Vonoprazan is also highly metabolised. Unlike other Proton-pump inhibitors which are mainly metabolised through the polymorphic CYP2C19, vonoprazan is extensively biotransformed by CYP3A4 to inactive metabolites. There is only minor involvement of other CYPs such as CYP2D6 and CYP2C9, with additional conjugation by sulfotransferase SULT2. M-I and M-III are the major CYP3A4 metabolites (Figure 3) and glucuronides of these are subsequently formed (Sugano, 2018).
Since vonoprazan is mainly metabolised by CYP3A4, it is effective in inhibiting gastric acid in all patients without the variability in CYP2C19 metabolism across individuals. However, in the triple regimens to eradicate H. pylori infection, it is not clear how the coadministration of vonoprazan and clarithromycin, a CYP3A4 inhibitor, would impact routes of metabolism. It has also been shown that vonoprazan can inhibit CYP3A4, CYP2C9, CYP2D6, and CYP2B6, suggesting that the coadministration of vonoprazan and CYP substrates should be performed cautiously in clinical settings (Wang et al., 2020).
CYP3A4 mediated pyrrole ring oxidation
Pactritinib is a multi-kinase JAK2 inhibitor used for the treatment of primary and secondary myelofibrosis approved by the FDA in 2022. It’s extensively biotransformed to 12 metabolites through multiple mechanisms; oxidation, N-dealkylation, O-dealkylation, hydrolysis, and dehydrogenation. CYP3A4 is involved in clearance to two major metabolites M1 and M2, representing 9.6% and 10.5% of parent drug exposure respectively. M1 results from oxidation of the pyrrole ring and M2 from O-dealkylation of the side chain.
Other identified metabolites include M3, resulting from a different oxidation in the pyrrole ring system, and M4 resulting from reduction of the double bond in the macrocyclic ring system. In human faeces M2 was the predominant metabolite (~24% of dose), whilst glucuronidation was observed to M7, the major metabolite in urine (~3% of dose).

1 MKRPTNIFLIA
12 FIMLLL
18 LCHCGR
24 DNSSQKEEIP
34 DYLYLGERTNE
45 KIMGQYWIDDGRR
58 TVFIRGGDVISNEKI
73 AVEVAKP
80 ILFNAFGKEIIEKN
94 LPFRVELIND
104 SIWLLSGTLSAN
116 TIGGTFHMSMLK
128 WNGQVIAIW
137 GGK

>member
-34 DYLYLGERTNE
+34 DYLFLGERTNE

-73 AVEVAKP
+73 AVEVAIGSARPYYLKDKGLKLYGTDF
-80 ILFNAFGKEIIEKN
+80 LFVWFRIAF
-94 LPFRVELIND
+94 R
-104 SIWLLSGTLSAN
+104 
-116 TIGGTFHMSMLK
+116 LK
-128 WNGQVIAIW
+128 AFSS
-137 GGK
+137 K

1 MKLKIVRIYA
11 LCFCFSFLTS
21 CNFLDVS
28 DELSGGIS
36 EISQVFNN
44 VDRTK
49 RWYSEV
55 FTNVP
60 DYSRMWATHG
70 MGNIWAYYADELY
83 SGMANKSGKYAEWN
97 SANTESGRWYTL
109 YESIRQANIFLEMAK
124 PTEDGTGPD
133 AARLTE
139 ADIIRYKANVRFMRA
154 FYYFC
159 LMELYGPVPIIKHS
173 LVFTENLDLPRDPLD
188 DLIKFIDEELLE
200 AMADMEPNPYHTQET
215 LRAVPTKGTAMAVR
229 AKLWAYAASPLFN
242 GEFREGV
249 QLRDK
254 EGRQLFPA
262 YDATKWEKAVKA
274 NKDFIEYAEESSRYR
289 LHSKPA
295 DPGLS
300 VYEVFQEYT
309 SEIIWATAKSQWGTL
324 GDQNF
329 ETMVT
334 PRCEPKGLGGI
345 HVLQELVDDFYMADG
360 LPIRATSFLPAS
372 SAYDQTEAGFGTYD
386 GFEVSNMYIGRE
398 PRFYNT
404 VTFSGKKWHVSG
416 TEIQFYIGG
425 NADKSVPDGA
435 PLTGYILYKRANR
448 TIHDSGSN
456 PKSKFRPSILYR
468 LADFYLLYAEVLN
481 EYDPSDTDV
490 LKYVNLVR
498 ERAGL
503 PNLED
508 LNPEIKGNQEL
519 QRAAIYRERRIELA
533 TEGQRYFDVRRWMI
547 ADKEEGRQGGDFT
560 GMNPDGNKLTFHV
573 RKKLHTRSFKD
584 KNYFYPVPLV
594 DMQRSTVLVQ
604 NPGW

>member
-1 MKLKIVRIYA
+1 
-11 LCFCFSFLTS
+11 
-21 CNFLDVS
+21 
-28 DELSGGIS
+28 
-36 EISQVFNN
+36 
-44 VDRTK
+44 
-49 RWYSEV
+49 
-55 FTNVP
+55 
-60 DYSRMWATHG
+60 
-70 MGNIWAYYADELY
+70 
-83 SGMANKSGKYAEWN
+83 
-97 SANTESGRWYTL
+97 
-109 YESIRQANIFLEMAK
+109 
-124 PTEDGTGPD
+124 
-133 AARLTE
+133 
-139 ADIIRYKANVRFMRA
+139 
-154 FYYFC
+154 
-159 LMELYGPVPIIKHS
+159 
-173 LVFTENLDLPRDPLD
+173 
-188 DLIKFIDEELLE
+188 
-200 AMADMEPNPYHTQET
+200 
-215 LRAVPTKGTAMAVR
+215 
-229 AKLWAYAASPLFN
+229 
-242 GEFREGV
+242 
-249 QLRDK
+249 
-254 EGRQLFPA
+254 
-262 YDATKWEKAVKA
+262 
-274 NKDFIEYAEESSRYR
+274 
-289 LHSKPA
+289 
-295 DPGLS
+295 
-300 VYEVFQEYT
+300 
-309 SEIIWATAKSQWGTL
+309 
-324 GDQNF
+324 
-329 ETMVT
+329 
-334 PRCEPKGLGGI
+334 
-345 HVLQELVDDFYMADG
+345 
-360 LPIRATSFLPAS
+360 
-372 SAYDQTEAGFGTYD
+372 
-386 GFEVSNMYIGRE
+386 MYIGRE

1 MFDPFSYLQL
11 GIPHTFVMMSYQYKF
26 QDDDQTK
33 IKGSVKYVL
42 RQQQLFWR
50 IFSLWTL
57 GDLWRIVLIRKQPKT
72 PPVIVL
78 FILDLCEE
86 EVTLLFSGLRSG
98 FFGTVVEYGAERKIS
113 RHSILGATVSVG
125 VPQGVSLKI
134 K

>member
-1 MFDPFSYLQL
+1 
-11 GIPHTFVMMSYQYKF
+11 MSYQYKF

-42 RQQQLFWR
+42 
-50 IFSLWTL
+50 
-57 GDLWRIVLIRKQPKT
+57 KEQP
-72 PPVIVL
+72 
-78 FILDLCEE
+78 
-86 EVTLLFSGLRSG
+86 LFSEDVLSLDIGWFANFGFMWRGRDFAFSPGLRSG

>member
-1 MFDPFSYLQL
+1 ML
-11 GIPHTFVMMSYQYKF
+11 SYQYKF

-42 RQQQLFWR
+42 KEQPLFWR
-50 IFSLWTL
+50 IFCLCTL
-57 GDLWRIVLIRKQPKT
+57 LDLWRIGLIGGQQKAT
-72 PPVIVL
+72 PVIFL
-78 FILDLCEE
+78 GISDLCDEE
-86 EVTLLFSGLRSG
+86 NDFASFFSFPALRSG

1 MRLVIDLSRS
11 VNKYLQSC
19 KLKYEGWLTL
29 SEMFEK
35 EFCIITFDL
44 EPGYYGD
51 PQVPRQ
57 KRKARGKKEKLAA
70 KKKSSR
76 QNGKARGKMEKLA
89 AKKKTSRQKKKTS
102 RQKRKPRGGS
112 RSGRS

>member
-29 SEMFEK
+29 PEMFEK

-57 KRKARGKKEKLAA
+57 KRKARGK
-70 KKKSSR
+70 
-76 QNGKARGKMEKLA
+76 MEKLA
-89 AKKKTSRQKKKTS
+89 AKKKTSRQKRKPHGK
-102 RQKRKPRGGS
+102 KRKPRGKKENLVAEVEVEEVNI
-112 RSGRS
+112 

Minor contribution from other CYPs
The 3β-methyl substitution on the neurosteroid ganaxalone is proposed to prevent rapid metabolism, although it is extensively metabolised by CYP3A4. A 16-OH metabolite generated via CYP3A4 metabolism has been identified as one of its major metabolites but other biotransformations have not yet been reported. There is minor involvement of other CYPs (CYP2B6, CYP2C19, CYP2D6).
Mitapivat is also extensively and primarily metabolised by CYP3A4, so much so, that hepatic impairment is expected to increase the systemic exposure of the drug. Minor contributions to metabolism from CYP1A2, CYP2C8 and CYP2C9 were observed during in vitro studies.
Similarly, olutasidenib is extensively biotransformed by CYP3A4 with the other 10% of dose metabolised through four other CYPs (CYP2C8, CYP2C9, CYP1A2, and CYP2C19). Pathways involved include N-dealkylation, demethylation, oxidative deamination followed by oxidation, and mono-oxidation with secondary glucuronidation.
Stay tuned for Part 2 of our blog on “Metabolism of 2022 FDA approved small molecule drugs”, where we look at metabolic routes of the other approved drugs where CYP3A4 is not the main driver of metabolism.
Iversen et al., 2022. Drug metabolism and drug transport of the 100 most prescribed oral drugs. Basic Clin Pharmacol Toxicol. 2022; 131(5): 311- 324. https://doi.org/10.1111/bcpt.13780
Maréchal et al., 2008. Insights into drug metabolism by cytochromes P450 from modelling studies of CYP2D6-drug interactions. Br J Pharmacol. 153 Suppl., S82-9. https://doi.org/10.1038/sj.bjp.0707570
Muehlan et al., 2019. Metabolism of the Dual Orexin Receptor Antagonist ACT-541468, Based on Microtracer/ Accelerator Mass Spectrometry. Curr Drug Metab. 20(4): 254-265. doi: 10.2174/1389200220666190206141814.
Mühlan, 2021. Dissertation at https://edoc.unibas.ch/83159/1/2021-05-28_Dissertation%20CM_final.pdf.
Sugano, 2018. Vonoprazan fumarate, a novel potassium competitive acid blocker, in the management of gastroesophageal reflux disease: Safety and clinical evidence to date. Therapeutic Advances in Gastroenterology. 2018;11. https://doi.org/10.1177/1756283X17745776
Tang et al., 2022. Covalent Inactivation of CYP3A by Futibatinib. Drug Metabolism and Disposition 50 (7) 931-941; DOI: https://doi.org/10.1124/dmd.122.000895
Wang et al., 2020. Cytochrome P450-Based Drug-Drug Interactions of Vonoprazan In Vitro and In Vivo. Front Pharmacol., 14; 11:53. https://doi.org/10.3389/fphar.2020.00053